Significant numbers of savers are having to hand over sizeable charges to the taxman because they have breached their pension allowances
Saving the biggest pension possible is a sensible move for all of us. After all, that money has to last us throughout our twilight years ‒ simply taking up a new job to supplement a mediocre pension might not even be possible.
Relying on the State Pension is a similarly risky move, given it’s already one of the least generous in the developed world.
So it’s welcome that the auto-enrolment scheme ‒ where employees are automatically enrolled into a pension by their employer, who then contributes to the pension as well ‒ has been such an enormous success, with millions of savers now paying into a pension who otherwise wouldn’t be.
Unfortunately, it seems that the rules around the annual and lifetime pension allowances are catching increasing numbers of people out, landing them significant charges.
Hitting the allowance
First off it’s worth a reminder of exactly how these allowances work.
The annual allowance, as the name suggests, is the maximum amount that can be saved within a person’s pension pots during a tax year before they then have to pay tax on those contributions. It currently stands at £40,000.
And then the lifetime allowance covers the maximum amount that a saver can place into their pension over their lifetime before they start paying tax on it. The annual allowance currently stands at £1,073,100.
Coughing up for passing the allowance
New figures released this week by HM Revenue & Customs show a marked increase in the amounts that savers have started putting into our pensions over the last few years.
For example, in the 2019-20 tax year a whopping £31.3 billion was paid into personal pensions, up from the £27.9 billion paid in the previous year. In addition, the total value of contributions to personal pensions has grown by an average of 11% per year over the last three years.
But those larger contributions are seeing more people falling foul of the allowance limits. That same HMRC data found that more than 21,000 annual allowance charges were reported, at a total value of £253 million.
That’s an increase of 20% on the year before.
It’s a similar story with the lifetime allowance, where there was a 21% increase in the value of charges reported to £342 million.
So why are increasing numbers of savers falling foul of these rules?
Stripping back allowances
The first contributing factor here is the fact that these allowances have been repeatedly cut back in recent years.
A little over a decade ago, the lifetime allowance stood at £1.75m while the annual allowance came to £245,000. However, time and again, Chancellors have seen these allowances as a simple way to save a few quid, trimming them back to their current levels.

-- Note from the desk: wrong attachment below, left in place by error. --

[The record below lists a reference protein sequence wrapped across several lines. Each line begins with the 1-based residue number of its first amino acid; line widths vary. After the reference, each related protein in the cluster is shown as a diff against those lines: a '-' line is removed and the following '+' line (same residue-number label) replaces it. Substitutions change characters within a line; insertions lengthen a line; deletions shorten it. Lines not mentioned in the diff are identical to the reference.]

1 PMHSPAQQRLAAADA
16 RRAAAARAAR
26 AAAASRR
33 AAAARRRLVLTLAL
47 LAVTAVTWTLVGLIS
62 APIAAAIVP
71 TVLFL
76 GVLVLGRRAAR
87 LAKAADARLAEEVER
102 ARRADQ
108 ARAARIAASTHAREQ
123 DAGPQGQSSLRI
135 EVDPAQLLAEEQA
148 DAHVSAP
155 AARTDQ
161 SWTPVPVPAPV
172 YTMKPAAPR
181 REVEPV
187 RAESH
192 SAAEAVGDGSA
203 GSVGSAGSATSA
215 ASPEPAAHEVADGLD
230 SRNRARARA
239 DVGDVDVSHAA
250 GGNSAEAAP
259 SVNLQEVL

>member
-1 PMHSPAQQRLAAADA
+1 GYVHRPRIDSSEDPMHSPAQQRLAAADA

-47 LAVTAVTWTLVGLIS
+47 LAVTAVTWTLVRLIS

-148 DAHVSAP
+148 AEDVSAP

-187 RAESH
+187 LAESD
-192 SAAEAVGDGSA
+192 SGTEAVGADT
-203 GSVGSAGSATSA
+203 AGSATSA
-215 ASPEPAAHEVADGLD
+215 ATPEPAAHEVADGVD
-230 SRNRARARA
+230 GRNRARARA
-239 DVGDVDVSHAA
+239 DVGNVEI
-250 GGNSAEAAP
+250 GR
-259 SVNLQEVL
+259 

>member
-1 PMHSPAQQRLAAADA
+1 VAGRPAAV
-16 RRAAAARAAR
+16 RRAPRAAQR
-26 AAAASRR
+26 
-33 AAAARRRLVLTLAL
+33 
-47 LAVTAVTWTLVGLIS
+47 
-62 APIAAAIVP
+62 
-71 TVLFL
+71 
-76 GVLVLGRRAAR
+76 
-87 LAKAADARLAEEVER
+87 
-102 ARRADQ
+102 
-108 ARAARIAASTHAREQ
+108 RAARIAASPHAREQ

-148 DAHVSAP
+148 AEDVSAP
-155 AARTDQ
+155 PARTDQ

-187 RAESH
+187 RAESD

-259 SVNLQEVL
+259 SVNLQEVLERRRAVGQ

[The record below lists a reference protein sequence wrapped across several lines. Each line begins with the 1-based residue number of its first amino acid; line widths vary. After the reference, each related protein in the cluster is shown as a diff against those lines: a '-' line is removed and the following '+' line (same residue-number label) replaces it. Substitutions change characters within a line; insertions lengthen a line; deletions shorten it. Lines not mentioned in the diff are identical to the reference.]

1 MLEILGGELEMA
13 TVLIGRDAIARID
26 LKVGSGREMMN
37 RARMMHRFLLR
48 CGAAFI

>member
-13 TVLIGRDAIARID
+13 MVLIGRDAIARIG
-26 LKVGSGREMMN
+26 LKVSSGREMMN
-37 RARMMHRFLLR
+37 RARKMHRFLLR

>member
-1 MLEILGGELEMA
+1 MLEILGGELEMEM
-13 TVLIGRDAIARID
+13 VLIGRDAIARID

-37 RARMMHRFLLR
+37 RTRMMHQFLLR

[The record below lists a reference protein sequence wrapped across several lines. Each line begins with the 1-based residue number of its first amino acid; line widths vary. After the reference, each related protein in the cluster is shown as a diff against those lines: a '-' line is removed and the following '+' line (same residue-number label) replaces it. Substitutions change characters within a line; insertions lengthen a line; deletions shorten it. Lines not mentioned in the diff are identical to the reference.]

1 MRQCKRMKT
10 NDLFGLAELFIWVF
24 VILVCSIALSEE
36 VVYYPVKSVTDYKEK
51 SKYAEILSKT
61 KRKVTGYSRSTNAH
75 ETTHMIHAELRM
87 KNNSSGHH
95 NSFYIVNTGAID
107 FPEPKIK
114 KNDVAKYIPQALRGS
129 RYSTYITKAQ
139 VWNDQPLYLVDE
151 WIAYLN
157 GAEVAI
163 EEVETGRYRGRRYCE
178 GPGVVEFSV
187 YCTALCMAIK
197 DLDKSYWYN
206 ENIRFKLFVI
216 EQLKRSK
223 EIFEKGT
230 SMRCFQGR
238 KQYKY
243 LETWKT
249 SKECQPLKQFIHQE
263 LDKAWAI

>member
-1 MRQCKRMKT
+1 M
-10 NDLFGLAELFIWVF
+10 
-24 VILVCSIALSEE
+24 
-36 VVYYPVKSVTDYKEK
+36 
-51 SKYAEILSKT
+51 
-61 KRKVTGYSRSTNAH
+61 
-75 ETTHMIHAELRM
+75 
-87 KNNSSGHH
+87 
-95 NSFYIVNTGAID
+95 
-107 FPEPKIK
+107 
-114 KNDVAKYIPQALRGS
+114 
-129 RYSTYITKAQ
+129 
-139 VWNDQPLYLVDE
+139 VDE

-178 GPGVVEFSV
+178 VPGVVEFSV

Inevitably this has resulted in far more people falling foul of them and finding they are required to hand over sizeable charges to the Treasury.
Another big factor here is that the system is incredibly complex. That’s because there are not only annual and lifetime allowances to bear in mind, but money purchase and tapered allowances too.
The money purchase annual allowance (MPAA) applies to people who have started dipping into their pension pots through the pension freedoms, but may still want to contribute to that pot.
It’s something that has happened a fair bit over the last year and a half, with savers opting to release some of the money from their pots to support them during the pandemic, without necessarily wanting to completely retire and so they have continued paying into their pension.
If you trigger the MPAA, the annual allowance drops from £40,000 down to just £4,000.
Meanwhile, the tapered annual allowance is effectively a stripping back of the normal annual allowance for high earners, depending on precisely how much they are bringing in. Right now it applies for those with a ‘threshold income’ of over £200,000 and an ‘adjusted income’ of over £240,000.
As Tom Selby, head of retirement policy at AJ Bell put it, this is a perfect example of the “horrific complexity in the retirement system” that we currently put up with.
Ultimately, the system doesn’t have to be this complex. It’s perfectly possible to draw up broad parameters for how much people can contribute to their pensions each year, and over their lifetime, before they have to start paying tax without it ending up in the current befuddling maze of thresholds and restrictions.
Unfortunately, the taxman actively benefits from it being this complicated, because it means that people find it harder to plan and therefore fall foul of the rules.
I think Jon Greer, head of retirement policy at Quilter, had it spot on when he said: “While auto-enrolment has been a very successful step in the right direction, it’s important that the highly complex rules around the annual allowance don’t hamper the good work the policy has done.
"These rules require an intricate knowledge of the UK’s pension landscape to understand and therefore time and time again catch people out.”
Requiring savers to have that level of knowledge in order to avoid these charges is ridiculous and counterproductive.
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